S&P slashed its rating of Gulf nation Qatar due to the nation’s dispute with seven others in the region. The cut was from AA to AA-. The rating agency said the country was put on its CreditWatch list with “negative implications.”
Qatar has been charge with supporting terrorists. Due to this, Saudi Arabia, United Arab Emirates, Bahrain, Egypt, Libya and Yemen cut diplomatic ties and stopped some import and export activity.
Qatar’s fiscal and current account deficits could widen as related revenues from regional trade diminish. In 2016, 10% of Qatar’s exports was to the group of states that have blocked trade. We believe this figure includes gas exports through the Dolphin pipeline, the position of which under the embargo is currently unclear. The same group of states provides 15% of Qatar’s imports, potentially causing substantial shortages of key materials, including those used for construction projects, and food. Furthermore, the imposition of air travel restrictions could have significant implications for Qatar Airways’ profitability. We note that debt of government-related entities (GREs) accounts for approximately 85% of GDP. There is currently no indication that Qatar’s main trade partners (Japan, South Korea, China, and India), who purchase the bulk of Qatar’s LNG production, will reconsider their existing trade arrangements. These four countries account for 55% of Qatar’s total exports.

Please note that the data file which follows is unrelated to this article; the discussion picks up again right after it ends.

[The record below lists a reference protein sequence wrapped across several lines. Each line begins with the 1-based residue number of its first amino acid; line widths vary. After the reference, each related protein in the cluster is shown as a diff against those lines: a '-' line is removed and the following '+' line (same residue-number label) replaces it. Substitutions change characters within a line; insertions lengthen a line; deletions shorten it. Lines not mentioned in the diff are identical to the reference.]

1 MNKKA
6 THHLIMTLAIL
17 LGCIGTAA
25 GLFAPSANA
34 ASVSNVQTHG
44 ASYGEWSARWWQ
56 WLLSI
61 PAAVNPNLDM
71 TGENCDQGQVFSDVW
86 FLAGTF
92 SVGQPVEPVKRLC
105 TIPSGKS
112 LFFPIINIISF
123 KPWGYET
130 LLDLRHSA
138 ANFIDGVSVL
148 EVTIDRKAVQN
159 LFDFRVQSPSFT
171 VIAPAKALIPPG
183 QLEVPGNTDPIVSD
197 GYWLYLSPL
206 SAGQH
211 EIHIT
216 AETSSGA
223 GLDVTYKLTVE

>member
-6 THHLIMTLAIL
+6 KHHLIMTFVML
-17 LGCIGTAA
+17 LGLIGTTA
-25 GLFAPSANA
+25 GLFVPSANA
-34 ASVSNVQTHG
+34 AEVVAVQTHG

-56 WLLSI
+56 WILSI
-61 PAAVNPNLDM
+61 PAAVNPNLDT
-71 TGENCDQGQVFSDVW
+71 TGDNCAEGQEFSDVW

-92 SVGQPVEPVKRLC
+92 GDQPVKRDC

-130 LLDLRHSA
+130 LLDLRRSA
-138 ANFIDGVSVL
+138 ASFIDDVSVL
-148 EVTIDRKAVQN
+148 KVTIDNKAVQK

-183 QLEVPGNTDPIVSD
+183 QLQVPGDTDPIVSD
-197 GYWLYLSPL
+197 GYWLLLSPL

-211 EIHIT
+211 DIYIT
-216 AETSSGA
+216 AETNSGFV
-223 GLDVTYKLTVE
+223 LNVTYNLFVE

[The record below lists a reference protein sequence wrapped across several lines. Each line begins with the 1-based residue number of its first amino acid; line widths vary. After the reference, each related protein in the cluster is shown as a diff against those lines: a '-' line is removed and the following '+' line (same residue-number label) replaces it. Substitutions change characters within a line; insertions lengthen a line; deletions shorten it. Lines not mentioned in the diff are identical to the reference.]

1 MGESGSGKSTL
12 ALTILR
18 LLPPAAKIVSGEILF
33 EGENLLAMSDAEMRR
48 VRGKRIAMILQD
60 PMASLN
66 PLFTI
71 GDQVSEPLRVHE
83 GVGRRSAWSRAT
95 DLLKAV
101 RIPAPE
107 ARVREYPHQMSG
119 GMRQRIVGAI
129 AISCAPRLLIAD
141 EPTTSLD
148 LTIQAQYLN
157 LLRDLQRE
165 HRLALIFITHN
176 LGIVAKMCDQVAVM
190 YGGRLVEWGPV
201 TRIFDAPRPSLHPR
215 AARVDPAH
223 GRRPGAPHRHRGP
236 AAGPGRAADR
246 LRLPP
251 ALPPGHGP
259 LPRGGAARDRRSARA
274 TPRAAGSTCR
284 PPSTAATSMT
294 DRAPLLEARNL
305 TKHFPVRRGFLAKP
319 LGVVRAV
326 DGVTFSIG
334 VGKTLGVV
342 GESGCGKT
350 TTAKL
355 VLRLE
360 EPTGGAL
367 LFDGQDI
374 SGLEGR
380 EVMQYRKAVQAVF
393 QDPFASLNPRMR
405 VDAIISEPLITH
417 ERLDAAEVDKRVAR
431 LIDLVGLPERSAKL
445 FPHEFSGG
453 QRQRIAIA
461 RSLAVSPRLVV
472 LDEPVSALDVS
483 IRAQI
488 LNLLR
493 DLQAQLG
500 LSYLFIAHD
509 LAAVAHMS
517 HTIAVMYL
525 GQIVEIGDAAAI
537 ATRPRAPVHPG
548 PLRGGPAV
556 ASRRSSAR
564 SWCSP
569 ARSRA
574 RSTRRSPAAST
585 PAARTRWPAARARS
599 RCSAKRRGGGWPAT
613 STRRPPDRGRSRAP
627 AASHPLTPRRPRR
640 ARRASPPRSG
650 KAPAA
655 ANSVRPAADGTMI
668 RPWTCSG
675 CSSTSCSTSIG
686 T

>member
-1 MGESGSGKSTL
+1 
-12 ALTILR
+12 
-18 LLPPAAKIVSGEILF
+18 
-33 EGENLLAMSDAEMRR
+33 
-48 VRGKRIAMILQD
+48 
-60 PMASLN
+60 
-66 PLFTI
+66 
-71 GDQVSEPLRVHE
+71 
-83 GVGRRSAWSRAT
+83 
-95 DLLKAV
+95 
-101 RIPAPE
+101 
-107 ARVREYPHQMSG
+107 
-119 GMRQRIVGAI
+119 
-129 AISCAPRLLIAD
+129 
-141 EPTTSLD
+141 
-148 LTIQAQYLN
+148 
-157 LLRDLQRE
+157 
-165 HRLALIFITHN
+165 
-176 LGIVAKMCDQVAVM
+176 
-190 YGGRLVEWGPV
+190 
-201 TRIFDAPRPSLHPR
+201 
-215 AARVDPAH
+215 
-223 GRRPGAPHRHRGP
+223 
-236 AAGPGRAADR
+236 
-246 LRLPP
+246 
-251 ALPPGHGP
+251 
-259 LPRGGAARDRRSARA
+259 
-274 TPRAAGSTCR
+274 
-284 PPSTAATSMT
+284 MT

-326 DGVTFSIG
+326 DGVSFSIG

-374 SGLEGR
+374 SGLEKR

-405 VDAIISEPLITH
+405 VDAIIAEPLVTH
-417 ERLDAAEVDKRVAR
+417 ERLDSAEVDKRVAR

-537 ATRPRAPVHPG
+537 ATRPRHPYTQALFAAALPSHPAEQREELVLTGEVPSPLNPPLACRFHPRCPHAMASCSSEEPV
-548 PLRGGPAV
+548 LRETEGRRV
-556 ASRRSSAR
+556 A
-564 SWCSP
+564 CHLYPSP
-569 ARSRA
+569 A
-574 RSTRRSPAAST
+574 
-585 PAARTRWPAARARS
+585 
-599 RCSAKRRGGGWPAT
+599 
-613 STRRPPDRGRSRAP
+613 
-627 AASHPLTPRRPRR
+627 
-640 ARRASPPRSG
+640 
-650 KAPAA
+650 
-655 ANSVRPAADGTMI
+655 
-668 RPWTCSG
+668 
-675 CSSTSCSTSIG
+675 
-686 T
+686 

The disputes show no signs of ending soon, despite government efforts at reconciliation. Thus, the situation could get worse according to the S&P analysis:
The negative CreditWatch encompasses numerous downside risks to the rating as a consequence of recent events. We will review these as further details emerge. Specifically, we could lower the rating if government indebtedness increases materially quicker than we currently expect or if we assess contingent liabilities to the banking system or Qatar’s GREs as posing further fiscal risks. We could lower the rating if Qatar’s external financing lines reduce, prompting a draw-down on external assets and thereby impacting narrow net external debt. We could also lower the rating if additional or more- severe restrictions from either Saudi Arabia and the group of states, or from additional trade partners, are announced.